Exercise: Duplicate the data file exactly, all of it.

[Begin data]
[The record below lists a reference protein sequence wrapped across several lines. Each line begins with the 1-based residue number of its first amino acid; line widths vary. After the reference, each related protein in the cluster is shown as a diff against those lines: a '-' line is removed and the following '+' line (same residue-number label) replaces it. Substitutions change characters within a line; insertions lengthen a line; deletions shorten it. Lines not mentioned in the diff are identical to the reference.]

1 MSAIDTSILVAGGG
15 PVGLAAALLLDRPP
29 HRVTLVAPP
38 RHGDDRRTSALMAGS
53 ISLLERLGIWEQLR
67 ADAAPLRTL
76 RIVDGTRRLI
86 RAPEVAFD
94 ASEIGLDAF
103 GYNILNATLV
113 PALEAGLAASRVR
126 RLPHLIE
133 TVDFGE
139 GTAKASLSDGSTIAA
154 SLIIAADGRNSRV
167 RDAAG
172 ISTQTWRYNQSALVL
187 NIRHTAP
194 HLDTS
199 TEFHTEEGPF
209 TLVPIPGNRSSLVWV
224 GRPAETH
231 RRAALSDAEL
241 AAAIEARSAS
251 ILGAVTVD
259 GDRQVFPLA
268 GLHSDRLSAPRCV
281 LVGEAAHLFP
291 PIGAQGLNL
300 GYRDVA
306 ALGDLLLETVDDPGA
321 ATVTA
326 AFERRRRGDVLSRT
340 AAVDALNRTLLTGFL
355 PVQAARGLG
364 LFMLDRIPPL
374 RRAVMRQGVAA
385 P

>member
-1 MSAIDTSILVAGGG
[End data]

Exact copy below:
[The record below lists a reference protein sequence wrapped across several lines. Each line begins with the 1-based residue number of its first amino acid; line widths vary. After the reference, each related protein in the cluster is shown as a diff against those lines: a '-' line is removed and the following '+' line (same residue-number label) replaces it. Substitutions change characters within a line; insertions lengthen a line; deletions shorten it. Lines not mentioned in the diff are identical to the reference.]

1 MSAIDTSILVAGGG
15 PVGLAAALLLDRPP
29 HRVTLVAPP
38 RHGDDRRTSALMAGS
53 ISLLERLGIWEQLR
67 ADAAPLRTL
76 RIVDGTRRLI
86 RAPEVAFD
94 ASEIGLDAF
103 GYNILNATLV
113 PALEAGLAASRVR
126 RLPHLIE
133 TVDFGE
139 GTAKASLSDGSTIAA
154 SLIIAADGRNSRV
167 RDAAG
172 ISTQTWRYNQSALVL
187 NIRHTAP
194 HLDTS
199 TEFHTEEGPF
209 TLVPIPGNRSSLVWV
224 GRPAETH
231 RRAALSDAEL
241 AAAIEARSAS
251 ILGAVTVD
259 GDRQVFPLA
268 GLHSDRLSAPRCV
281 LVGEAAHLFP
291 PIGAQGLNL
300 GYRDVA
306 ALGDLLLETVDDPGA
321 ATVTA
326 AFERRRRGDVLSRT
340 AAVDALNRTLLTGFL
355 PVQAARGLG
364 LFMLDRIPPL
374 RRAVMRQGVAA
385 P

>member
-1 MSAIDTSILVAGGG